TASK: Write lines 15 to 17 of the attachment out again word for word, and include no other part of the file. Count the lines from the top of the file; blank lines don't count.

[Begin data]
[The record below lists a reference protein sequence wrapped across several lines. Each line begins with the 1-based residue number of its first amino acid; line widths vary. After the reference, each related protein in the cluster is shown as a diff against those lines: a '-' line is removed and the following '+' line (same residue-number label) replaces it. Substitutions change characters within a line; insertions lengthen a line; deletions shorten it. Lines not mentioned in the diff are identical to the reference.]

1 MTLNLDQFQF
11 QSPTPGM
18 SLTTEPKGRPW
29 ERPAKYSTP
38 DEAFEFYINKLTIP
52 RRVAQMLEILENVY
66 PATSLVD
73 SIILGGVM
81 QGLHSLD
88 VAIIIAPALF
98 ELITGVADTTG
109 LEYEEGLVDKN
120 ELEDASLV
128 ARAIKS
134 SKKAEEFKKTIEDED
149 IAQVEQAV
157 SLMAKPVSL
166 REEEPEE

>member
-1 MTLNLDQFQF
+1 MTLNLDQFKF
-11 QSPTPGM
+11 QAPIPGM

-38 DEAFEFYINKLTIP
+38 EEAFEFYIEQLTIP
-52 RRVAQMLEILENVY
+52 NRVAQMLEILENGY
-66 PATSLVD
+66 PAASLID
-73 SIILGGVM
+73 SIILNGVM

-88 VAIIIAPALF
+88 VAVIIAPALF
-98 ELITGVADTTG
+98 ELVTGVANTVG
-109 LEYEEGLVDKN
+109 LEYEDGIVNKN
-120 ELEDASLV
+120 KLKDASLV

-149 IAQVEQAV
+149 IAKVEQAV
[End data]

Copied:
128 ARAIKS
134 SKKAEEFKKTIEDED
149 IAQVEQAV